By Theo Notteboom
Are container port volumes in Europe above pre-crisis levels? The answer is yes, says PortEconomics co-director Theo Notteboom.
In 2014, the European container port system handled about 12% more containers than in 2007. So if you thought that the economic crisis left all European container ports with heavy traffic losses, then think again. In recent years, Europe has welcomed a number of fast rising stars such as Gdansk, Piraeus and Sines, all ports which particularly benefited from transhipment induced growth. The listed ports in the table all recorded healthy growth figures compared to the pre-crisis year 2007.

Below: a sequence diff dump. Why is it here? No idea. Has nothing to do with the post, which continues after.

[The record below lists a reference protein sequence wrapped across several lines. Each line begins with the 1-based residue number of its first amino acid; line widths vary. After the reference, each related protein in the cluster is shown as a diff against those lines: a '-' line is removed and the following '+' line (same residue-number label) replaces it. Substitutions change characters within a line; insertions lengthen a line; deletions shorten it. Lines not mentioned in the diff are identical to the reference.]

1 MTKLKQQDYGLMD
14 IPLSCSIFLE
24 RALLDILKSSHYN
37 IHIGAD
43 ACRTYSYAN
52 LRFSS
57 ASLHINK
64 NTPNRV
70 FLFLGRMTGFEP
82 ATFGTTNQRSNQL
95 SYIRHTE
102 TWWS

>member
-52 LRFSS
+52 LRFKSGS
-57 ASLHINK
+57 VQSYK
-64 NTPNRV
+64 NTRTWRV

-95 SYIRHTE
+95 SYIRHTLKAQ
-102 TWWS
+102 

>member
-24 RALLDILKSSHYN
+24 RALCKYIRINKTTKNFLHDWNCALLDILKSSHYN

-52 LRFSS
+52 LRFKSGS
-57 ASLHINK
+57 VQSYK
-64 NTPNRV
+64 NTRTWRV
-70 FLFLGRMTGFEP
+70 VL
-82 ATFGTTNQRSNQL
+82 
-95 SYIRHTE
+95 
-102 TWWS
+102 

In fact, half of the somewhat 80 container ports in Europe recorded traffic gains in the period 2007-2014. Thirty three ports even managed to get a container volume growth of at least 10% compared to the 2007 level. However, the 2014 container volumes of half of the European ports were still below the 2007 figure. The list of heavy traffic losers includes some bigger ports such as Gioia Tauro, Barcelona, Constantza and Thamesport, reflecting the ever-changing configuration of liner shipping networks. Even the 2014 container throughput of Hamburg, Europe’s second largest container port, was 1.6% below the 2007 figure. The container business in the Elbe port was hit hard in 2009 (i.e. minus 28% compared to 2008), partly due to the competitive dynamics surrounding the somewhat footloose (Baltic) transhipment business.